Tuesday, February 11, 2014
Promotional Benefit Or Rights Grab?
Is social media synonymous with a loss of rights over your images?
Meanwhile, the Post published four of Morel's images. In a turn of events more befitting a comedy of errors, nearly two months after the earthquake, Morel's attorney sent a letter to the Post advising that Morel would allow the Post to display his photos provided the captions were corrected to credit Morel. The Post never received the letter. It did, however, receive a notice from Getty several months later advising that the images should be taken down, and the Post ultimately removed the images from its website.
In March 2010, roughly two and a half months after the earthquake, AFP filed suit against Morel in the U.S. District Court in New York. In this preemptive strike, AFP sought a declaration that AFP's use of Morel's images was authorized under Twitter's terms, and therefore, AFP couldn't be liable to Morel for copyright infringement. Morel countersued, accusing AFP, Getty and the Post of copyright infringement.
On January 14, 2013, U.S. District Judge Alison J. Nathan released a 58-page summary judgment opinion. A court grants summary judgment when it's able to resolve aspects of the case, and sometimes the entire case, by making legal rulings based upon undisputed facts. Summary judgment prevents the court and the parties from wasting the time and expense associated with a trial when there's no dispute over the facts.
In her opinion, Judge Nathan analyzed Twitter's terms to assess whether AFP had the right to republish Morel's images without his consent. Under Twitter's terms, users like Morel grant Twitter the right to make content "available to other companies, organizations or individuals who partner with Twitter for syndication, broadcast, distribution or publication of such" content. Similar to Instagram's terms, Twitter's terms provide that any such use of content may be made without compensation to the user who posted the content to Twitter. AFP contended that this language was broad enough to give it the right to use Morel's images once he posted them to Twitter.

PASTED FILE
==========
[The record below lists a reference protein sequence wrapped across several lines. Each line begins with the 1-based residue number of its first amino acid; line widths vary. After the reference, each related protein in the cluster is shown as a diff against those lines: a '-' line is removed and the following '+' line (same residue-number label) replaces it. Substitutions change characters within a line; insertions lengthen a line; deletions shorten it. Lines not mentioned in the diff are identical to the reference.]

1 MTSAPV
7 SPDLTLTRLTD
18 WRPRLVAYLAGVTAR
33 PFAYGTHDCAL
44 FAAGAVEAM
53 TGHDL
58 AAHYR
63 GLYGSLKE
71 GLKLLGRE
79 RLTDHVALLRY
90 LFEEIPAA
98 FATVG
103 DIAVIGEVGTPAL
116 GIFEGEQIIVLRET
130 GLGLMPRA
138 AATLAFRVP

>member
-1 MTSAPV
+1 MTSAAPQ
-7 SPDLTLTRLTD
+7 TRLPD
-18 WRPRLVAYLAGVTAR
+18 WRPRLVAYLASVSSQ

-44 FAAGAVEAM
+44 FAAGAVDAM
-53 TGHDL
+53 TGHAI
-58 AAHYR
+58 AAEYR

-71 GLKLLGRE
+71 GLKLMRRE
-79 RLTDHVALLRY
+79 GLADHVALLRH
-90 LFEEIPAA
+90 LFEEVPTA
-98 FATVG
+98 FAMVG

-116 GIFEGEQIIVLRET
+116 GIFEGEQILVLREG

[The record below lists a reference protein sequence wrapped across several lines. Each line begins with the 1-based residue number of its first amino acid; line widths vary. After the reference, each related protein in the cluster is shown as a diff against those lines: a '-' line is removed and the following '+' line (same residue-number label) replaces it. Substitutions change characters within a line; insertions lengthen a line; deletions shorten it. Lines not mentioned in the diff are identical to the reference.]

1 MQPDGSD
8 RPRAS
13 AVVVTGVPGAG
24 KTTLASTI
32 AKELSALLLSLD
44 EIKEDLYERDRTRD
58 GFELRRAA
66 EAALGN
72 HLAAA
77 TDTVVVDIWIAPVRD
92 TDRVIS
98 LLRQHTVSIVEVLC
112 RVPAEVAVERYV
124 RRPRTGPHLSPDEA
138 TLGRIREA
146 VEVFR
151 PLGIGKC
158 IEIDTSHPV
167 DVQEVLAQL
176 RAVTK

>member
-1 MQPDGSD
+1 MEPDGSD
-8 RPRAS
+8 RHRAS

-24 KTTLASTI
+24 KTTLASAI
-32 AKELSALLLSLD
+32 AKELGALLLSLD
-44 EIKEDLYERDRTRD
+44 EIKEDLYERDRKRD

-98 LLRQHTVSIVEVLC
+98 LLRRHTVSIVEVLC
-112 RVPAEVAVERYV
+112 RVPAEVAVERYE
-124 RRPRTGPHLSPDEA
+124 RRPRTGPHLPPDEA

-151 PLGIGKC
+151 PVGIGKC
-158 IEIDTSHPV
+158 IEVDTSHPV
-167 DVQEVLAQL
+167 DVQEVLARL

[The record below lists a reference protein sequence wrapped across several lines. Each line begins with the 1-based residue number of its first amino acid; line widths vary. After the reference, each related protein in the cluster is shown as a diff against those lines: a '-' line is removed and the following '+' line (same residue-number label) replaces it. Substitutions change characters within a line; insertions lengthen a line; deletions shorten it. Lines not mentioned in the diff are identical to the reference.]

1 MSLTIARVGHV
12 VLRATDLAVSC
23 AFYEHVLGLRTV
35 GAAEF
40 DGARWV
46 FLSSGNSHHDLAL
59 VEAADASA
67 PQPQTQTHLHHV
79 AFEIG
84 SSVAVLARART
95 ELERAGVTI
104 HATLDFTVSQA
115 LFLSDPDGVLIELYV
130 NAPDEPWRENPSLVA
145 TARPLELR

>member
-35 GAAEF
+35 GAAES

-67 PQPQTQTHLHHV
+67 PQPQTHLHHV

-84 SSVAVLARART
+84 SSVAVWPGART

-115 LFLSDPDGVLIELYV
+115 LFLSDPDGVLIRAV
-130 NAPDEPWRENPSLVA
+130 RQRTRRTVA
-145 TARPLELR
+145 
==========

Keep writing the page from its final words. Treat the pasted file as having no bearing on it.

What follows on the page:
When interpreting Twitter's terms, the Court ruled squarely in Morel's favor. As the Court explained, "It suffices to say that based on the evidence presented to the Court the Twitter [terms] do not provide AFP with an excuse for its conduct in this case.... Put differently, the evidence does not reflect a clear intent to grant AFP a license to remove [Morel's images] from Twitter and license them to third parties...." The Court went further when addressing both AFP and the Post: "AFP and the Post raise no other defenses to liability for direct copyright infringement, and, in fact, concede that if their license defense fails—as the Court has determined that it does—they are liable for direct copyright infringement."
The Court noted that Twitter's terms "'necessarily required' Morel as promisor to confer certain rights of use on two classes—Twitter's partners and sublicensees...." However, even with Twitter encouraging and permitting broad reuse, the terms still didn't establish "Twitter's intent to confer a license on 'other users'" like AFP. The Court also noted that Twitter's terms suggest "that content should not be disassociated from the Tweets in which they occur," and that "AFP's removal from Twitter and commercial licensing of the Photos-at-Issue is not akin to the rebroadcast of a Tweet."
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